Friday, May 7, 2010


I stumbled upon a couple of interesting facts regarding the brain today and couldn’t resist sharing them with my readers, along with my appropriate marks and remarks.

First, the human brain supposedly has around 70,000 thoughts on an average day. As I was thinking about that, a number of thoughts occurred to me.

One was to determine how many thoughts per second that would work out to be. Sixty seconds per minute. Sixty minutes per hour. Twenty-four hours per day. That breaks down to approximately 1-1/4 thoughts per second. Awake or asleep, that brain of yours is cranking out more than a thought per second. I’m making no judgment as to the worth of those thoughts, but I think I can safely say that the overwhelming majority of them are not worth remembering. Especially since, well, we don’t remember them.

And the ones we do remember? Yeah, those are not particularly that good either.

Another thought I had about so much thinking, was how they managed to arrive at that number. And I imagined a scenario like this.

Bob walks into The Brain Research on American’s with Independent Noesis Place (or The BRAIN Place).

“Hi Doc,” he says.

The Doctor, with two extra digits on each hand and a rather large forehead with a wickedly receding hairline replies, “Hi Bob. Ready to get started?”

“You betcha Doc. Let’s do it.”

“Alrighty Bob. In three. Two. One. Go!”

“There’s one. There’s another one. No, wait, there were two at once then. And I just had four or five while I was talking. Four. No, Five. Definitely Five. And there’s one. Another one. Another one. Whoops. Two back then. Now six. Another one. Anoth…”

“Oh crap, Bob. I lost count. We’ll have to start over. Ready? And, go!”

“That’s one. Ditto. Another one. Ooh, three at once. Two more. Oops. Missed a couple. Now another one.”

“Sorry, Bob. Lost count again. Let’s do it again. And ready? Go!”

And so it went. Hour after hour. Day after day. Until after the research money was about to dry up and they still hadn’t come to an accurate count. So between the two of them, they just guessed about 70,000, never really bothering to do any corresponding math.

I’m not saying it did happen that way, but my brain likes that story much better than one with a bunch of techno-babble and science stuff. I mean really. First you have to define what a thought is, then come up with the means to measure it. It’s so much easier to imagine Bob and the Doc just going at it.

The second interesting fact I stumbled upon regarding the brain, was that the average brain produces enough energy to light up a 25-watt bulb.

Of course, the first thing I thought of after reading that was, “Heck, I know people who can’t light a candle, much less a 25-watt light bulb.”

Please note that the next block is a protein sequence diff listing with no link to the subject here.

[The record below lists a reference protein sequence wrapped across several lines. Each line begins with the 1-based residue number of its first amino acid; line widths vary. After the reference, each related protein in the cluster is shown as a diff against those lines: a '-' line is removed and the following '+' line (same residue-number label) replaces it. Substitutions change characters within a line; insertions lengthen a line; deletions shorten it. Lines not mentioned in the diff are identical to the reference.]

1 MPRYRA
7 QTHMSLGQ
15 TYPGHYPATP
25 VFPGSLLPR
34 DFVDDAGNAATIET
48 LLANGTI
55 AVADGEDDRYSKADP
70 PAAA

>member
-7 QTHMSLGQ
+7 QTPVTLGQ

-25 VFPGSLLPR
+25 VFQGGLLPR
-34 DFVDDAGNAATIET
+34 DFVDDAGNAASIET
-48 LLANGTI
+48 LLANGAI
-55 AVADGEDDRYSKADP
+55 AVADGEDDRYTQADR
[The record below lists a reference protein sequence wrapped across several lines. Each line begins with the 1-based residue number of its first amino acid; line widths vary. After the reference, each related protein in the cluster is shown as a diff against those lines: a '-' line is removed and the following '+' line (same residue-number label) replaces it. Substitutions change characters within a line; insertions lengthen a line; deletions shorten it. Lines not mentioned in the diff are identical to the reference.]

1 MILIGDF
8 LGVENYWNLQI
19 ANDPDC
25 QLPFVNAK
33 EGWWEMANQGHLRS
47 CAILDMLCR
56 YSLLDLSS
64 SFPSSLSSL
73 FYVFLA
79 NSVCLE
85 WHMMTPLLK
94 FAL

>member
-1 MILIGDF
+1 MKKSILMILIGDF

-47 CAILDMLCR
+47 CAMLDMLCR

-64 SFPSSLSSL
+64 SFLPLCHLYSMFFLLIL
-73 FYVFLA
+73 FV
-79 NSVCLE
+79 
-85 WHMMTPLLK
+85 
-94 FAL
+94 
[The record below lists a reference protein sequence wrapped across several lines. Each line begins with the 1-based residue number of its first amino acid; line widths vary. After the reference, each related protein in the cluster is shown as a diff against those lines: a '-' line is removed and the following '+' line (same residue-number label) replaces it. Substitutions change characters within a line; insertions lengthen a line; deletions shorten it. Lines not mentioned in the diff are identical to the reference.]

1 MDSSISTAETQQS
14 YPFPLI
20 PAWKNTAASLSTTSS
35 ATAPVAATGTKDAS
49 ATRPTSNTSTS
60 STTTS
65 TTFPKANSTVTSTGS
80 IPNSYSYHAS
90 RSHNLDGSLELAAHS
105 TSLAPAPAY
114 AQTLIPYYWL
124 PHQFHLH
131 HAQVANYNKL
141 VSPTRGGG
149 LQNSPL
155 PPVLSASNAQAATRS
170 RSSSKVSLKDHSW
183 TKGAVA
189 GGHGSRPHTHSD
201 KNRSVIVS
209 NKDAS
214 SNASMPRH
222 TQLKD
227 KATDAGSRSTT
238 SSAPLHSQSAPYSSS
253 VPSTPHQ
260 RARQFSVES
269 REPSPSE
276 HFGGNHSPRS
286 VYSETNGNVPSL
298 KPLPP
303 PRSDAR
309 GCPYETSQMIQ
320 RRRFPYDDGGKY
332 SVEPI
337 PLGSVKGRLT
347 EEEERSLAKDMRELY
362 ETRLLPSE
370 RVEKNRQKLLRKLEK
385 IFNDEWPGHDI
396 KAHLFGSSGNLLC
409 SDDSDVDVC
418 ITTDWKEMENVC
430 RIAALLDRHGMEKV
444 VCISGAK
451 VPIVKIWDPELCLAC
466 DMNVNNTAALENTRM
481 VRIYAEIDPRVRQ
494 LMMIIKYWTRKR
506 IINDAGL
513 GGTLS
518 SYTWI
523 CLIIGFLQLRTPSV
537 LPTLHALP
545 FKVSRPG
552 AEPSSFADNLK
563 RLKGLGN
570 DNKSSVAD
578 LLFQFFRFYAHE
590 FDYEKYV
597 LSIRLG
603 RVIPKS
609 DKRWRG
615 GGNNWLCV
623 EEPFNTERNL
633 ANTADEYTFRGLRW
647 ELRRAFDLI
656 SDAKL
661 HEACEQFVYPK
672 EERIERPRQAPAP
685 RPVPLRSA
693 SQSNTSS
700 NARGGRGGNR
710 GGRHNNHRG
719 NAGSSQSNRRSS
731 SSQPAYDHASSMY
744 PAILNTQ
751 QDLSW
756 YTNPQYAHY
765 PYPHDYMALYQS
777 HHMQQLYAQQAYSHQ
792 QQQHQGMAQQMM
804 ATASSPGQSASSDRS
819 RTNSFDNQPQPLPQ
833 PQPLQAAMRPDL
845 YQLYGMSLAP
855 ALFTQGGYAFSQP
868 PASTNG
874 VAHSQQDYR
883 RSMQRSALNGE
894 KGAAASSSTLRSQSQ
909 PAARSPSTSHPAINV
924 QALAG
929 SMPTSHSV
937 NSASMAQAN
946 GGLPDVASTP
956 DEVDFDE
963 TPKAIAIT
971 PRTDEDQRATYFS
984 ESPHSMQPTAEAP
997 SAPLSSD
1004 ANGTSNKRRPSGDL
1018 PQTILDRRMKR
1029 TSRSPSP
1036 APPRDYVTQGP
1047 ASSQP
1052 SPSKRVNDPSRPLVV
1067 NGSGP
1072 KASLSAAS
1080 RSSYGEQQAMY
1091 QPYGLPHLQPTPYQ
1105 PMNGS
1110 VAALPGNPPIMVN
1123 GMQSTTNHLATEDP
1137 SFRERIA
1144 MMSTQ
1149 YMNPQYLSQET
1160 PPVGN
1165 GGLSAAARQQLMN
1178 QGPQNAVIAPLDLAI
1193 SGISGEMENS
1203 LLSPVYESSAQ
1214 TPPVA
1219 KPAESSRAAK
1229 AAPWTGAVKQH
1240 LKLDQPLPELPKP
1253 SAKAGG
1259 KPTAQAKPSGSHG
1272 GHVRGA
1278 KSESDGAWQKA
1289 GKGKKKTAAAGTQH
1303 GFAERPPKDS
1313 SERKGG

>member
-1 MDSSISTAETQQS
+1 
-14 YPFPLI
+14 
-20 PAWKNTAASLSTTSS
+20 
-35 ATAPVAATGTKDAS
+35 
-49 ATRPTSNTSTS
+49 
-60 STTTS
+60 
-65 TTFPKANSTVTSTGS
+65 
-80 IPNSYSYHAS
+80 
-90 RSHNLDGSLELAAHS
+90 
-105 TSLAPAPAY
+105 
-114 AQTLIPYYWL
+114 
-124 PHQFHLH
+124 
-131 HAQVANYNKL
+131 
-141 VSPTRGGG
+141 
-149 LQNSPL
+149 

So let’s revisit The BRAIN Place to imagine how that discovery was made.

Again, Bob walks into the Doc’s office. Suddenly the lights go out and they’re trapped in pitch black darkness. (Of course, it was darkness, because one does not get thrown into pitch black lightness, silly.)

The Doc stumbles around disoriented in the darkness. A thought occurs to him. “Maybe if I change the light bulb, it won’t be so dark in here.” (I said it was a thought. Not necessarily a good one.)

He picks up a 25-watt bulb, and still disoriented, begins to screw it into what he thinks is the socket.

It flickers a bit then shines brightly.

It was only then that the Doc realized he had screwed it into Bob’s ear, making a connection to his brain.

Or they could have measured the energy that zips and zaps inside our heads and compared it to a light bulb and found it was similar.

But I like my story better.

So remember these tidbits the next time someone says to you, “A penny for your thoughts.”

Ask them if that’s for a minute’s worth of thoughts or the day’s? A minute will cost them 75-cents. The day’s worth will run them $700.

At least, I think my math is right.

Thursday, May 6, 2010


We were discussing the finer points of making great first impressions when my friend, Clay, brought up an unusual consideration.


“What?” a number of us said, almost in unison. “Cars?”

“Absolutely,” he said. “Look, anyone can clean up and dress up to make a good face-to-face impression. But look at the cars they drive up with, and you can tell a lot about the care and concern they may likely bring to a new job.”

Clay was a vice president of personnel and was actively involved in the interviewing process for hiring managers.

“I had one candidate who dressed sharp, looked right, and spoke well,” he continued. “I was ready to put him at the top of the list. After the interview I walked with him out to the parking lot and watched what car he got into. It was a late-model sedan, but it was speckled with bird crap, covered in dust, and the back seat was covered with fast-food wrappers. And on his bumper was a legalize cocaine sticker. Within seconds, he didn’t just drop to the bottom of the list, he dropped off.”

Clay went on to give a number of other examples of how the condition of the candidate’s vehicle raised or lowered his position on the hiring list.

My favorite story of his was the individual who, immediately after his interview, had been placed in the “middle of the pack” by Clay as a potential manager. His resume was good and he interviewed well enough. He had been out of work for about six months, but did not sound desperate. Clay described his clothes as old-ish but noticeably clean. His white shirt was freshly dry-cleaned and starched, and gave his general appearance a very sharp look, despite the age of his suit. His shoes were clean and polished. He gave a good enough first impression but nothing stellar.

Then they walked out to the parking lot.